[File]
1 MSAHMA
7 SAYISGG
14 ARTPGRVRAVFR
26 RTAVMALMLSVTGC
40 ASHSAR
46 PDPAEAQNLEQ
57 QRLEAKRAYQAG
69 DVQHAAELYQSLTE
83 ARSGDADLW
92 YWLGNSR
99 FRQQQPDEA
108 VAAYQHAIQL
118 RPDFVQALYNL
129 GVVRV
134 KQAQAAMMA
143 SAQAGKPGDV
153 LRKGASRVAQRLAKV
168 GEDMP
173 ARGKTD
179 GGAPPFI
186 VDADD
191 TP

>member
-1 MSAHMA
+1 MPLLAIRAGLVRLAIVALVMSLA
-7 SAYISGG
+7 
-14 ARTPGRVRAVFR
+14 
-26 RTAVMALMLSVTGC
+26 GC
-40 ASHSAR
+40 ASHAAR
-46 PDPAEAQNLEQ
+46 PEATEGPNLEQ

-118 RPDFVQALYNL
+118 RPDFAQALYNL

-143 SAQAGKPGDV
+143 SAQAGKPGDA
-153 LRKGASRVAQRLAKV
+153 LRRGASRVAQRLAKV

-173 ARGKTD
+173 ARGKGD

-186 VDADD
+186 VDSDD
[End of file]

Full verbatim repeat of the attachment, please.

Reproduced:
1 MSAHMA
7 SAYISGG
14 ARTPGRVRAVFR
26 RTAVMALMLSVTGC
40 ASHSAR
46 PDPAEAQNLEQ
57 QRLEAKRAYQAG
69 DVQHAAELYQSLTE
83 ARSGDADLW
92 YWLGNSR
99 FRQQQPDEA
108 VAAYQHAIQL
118 RPDFVQALYNL
129 GVVRV
134 KQAQAAMMA
143 SAQAGKPGDV
153 LRKGASRVAQRLAKV
168 GEDMP
173 ARGKTD
179 GGAPPFI
186 VDADD
191 TP

>member
-1 MSAHMA
+1 MPLLAIRAGLVRLAIVALVMSLA
-7 SAYISGG
+7 
-14 ARTPGRVRAVFR
+14 
-26 RTAVMALMLSVTGC
+26 GC
-40 ASHSAR
+40 ASHAAR
-46 PDPAEAQNLEQ
+46 PEATEGPNLEQ

-118 RPDFVQALYNL
+118 RPDFAQALYNL

-143 SAQAGKPGDV
+143 SAQAGKPGDA
-153 LRKGASRVAQRLAKV
+153 LRRGASRVAQRLAKV

-173 ARGKTD
+173 ARGKGD

-186 VDADD
+186 VDSDD